The Systematic Blurring of the Line between Commentary and Real Reporting

''THE PICKLER': A.merican P.ropaganda's Big Bertha of Propaganda

If you want to view several articles of classic, outrageous propaganda, just track down any political story written by Nedra 'Tokyo Rose" Pickler. She is so infamous for her slanted, anti-Kerry, anti-Democrat writing that she is simply called "The Pickler" by many liberal bloggers. Pickler isn't subtle in her manipulations - she euphemistically hits her readers over the head with her message. If Pickler were a columnist, this would be fine. But she is being pawned off on the public as a real "reporter." Pickler is a primary example of what has been done to the media - systematically and with intent - over the past decade: blur the line between reporting and commentary so that reporting can be more easily manipulated for political purposes.

I can't count the number of times I have had to explain to readers that I AM NOT A REPORTER - I am a commentator. Even fans want to call me an "investigative reporter" for some of my in-depth commentaries that include facts one would hope to see in the mainstream media but rarely do. But I have too much respect for journalism to contribute to the assault on its integrity by pretending to be anything but an opinionated commentator!

I suspect that what has happened is that the public has become overly saturated and thus more immune to the rantings of Limbaugh, Savage, et al., who seem increasingly more like pathetic, almost comical old blowhards whose material is listened to as an entertaining sideshow not to be taken seriously, like Jerry Springer. So now they are trying to reclaim the lost credibility by inserting the same message more sneakily into what appear to be bonafide news reports.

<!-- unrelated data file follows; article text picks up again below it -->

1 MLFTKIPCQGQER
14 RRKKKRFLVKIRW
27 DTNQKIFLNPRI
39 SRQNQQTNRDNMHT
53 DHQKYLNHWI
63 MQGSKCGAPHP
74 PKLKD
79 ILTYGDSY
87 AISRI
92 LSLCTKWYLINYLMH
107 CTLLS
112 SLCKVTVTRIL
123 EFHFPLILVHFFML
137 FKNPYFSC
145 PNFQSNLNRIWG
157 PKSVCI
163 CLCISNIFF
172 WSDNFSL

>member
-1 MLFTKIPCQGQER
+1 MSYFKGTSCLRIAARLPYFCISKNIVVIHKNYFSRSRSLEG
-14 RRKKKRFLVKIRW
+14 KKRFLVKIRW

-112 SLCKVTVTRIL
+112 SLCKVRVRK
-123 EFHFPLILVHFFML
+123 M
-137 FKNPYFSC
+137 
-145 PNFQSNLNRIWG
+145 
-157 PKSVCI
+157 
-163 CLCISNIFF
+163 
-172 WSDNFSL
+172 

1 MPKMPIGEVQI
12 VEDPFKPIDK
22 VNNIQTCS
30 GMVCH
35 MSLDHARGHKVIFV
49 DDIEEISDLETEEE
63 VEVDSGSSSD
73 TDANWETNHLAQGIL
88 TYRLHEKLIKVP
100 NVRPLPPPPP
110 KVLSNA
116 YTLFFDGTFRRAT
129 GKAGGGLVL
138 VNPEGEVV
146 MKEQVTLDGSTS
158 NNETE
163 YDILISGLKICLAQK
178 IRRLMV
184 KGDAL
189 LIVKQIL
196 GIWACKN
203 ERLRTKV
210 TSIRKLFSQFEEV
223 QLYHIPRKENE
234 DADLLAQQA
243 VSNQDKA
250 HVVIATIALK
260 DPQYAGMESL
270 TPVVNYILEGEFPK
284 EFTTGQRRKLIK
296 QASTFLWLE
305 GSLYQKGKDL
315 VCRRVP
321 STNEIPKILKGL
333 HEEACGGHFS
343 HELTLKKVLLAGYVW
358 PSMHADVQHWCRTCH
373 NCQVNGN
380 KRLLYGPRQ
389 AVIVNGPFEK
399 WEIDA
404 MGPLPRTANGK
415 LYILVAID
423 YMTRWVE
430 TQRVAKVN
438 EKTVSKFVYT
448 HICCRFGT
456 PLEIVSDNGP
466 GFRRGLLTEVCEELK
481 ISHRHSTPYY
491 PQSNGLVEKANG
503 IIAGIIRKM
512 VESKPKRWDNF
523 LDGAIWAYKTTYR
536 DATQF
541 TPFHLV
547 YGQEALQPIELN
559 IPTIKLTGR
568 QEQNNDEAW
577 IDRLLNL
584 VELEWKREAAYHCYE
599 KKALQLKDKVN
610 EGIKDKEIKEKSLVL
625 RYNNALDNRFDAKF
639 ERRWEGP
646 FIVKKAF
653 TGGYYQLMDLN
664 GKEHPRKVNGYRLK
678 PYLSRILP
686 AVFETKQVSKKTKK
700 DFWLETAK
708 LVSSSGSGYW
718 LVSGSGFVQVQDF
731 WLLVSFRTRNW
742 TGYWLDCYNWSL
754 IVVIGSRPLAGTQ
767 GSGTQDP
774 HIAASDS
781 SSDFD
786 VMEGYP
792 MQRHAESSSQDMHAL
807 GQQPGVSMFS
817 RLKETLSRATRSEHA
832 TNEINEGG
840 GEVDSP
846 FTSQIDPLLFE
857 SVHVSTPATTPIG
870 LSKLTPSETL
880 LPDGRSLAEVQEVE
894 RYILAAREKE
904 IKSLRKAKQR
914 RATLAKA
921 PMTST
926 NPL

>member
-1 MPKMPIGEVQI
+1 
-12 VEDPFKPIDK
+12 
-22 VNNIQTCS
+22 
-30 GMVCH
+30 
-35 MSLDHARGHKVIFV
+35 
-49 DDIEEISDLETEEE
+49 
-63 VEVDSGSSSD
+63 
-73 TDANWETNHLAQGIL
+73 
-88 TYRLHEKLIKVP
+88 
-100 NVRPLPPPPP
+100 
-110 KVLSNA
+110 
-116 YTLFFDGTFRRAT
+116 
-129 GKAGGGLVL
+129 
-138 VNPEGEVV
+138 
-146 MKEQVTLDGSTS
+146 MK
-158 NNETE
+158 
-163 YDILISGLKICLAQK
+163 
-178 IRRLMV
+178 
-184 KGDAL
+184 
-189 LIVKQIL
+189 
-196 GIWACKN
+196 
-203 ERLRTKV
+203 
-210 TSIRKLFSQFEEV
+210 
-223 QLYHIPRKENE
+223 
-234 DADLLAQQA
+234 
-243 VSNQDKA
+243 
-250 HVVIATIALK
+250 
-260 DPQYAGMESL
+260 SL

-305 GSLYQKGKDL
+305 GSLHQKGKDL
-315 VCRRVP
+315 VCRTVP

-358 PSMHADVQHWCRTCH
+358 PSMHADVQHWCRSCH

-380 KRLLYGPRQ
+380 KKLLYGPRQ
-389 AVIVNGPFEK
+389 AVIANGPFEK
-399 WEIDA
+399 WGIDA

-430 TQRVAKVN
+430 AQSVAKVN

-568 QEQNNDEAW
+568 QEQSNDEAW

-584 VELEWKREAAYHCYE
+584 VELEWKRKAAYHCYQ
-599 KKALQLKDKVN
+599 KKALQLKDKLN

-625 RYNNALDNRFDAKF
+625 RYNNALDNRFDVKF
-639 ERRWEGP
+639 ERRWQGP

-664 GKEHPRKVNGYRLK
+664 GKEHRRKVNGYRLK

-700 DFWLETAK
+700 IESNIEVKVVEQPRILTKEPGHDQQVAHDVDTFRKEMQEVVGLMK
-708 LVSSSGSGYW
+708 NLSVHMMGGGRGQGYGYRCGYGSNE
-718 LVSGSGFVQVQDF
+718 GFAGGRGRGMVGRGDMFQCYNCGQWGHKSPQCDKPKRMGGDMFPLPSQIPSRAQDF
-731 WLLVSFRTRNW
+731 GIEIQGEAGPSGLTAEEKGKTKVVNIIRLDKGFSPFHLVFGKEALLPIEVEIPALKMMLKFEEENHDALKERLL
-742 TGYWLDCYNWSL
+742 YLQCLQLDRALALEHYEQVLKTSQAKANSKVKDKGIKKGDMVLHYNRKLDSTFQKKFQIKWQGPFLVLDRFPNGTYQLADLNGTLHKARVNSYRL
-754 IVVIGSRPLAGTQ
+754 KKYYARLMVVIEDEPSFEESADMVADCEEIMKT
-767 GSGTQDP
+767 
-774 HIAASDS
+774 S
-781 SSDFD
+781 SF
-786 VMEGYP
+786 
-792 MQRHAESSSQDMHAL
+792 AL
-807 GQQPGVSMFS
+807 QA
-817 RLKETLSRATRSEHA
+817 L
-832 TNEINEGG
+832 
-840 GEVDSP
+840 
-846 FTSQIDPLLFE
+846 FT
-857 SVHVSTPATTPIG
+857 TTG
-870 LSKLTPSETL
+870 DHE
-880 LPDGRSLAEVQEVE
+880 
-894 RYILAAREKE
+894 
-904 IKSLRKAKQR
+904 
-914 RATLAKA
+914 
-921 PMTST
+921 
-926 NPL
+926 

Btw - the rightwing radio show was invented by the GOP in 1936 to promote Alf Landon by tearing down FDR. The shows were then just 30 minutes long - 30 minutes of vitriolic smears against the president, attacking everything from his policies to his wife, personal appearance and even his dog (Fallah). After WWII, the GOP recruited "refugees" from Hitler's propaganda squads to help shape their strategy - and that basic strategy underlies the GOP's approach today. The only difference between 1936 and now is sophistication and absence of independent newspapers to counter the mud slide.

Here's an example of a Pickler hatchet job: http://cnn.netscape.cnn.com/news/story.jsp?&idq=/ff/story/0001%2F20040918%2F0623660856.htm&sc=1131&photoid=20040917DXF101&floc=NW_1-T

To call and complain to AP about Pickler, send an email to info@ap.org and make sure you include Pickler's name in caps in the message bar. Or call 1-212-621-1500.

BLAST FROM THE PAST: Slanted News Techniques from the McCarthy Era have Been Revived

Back in the 1950s, veteran journalist Arthur Rowse (NPR, Washington Post, News Week, etc.) tried to sound the alarm about the systematic news slanting that was being practiced by the mainstream media. He tried repeatedly to get a book published - working title "Reader Be Damned" but could find no publisher willing to be a whistleblower. Years later, Rowse put boxes of his notes from the late 50s/early 60s out on the curb before his suburban DC area home with other cast offs of spring cleaning. In a truly providential twist of fate, I was given the boxes, which had been scooped up by a "trash picking enthusiast." Never has the information been more important because we are once again in a "McCarthyesque" period in which the media has sacrificed truth for gain.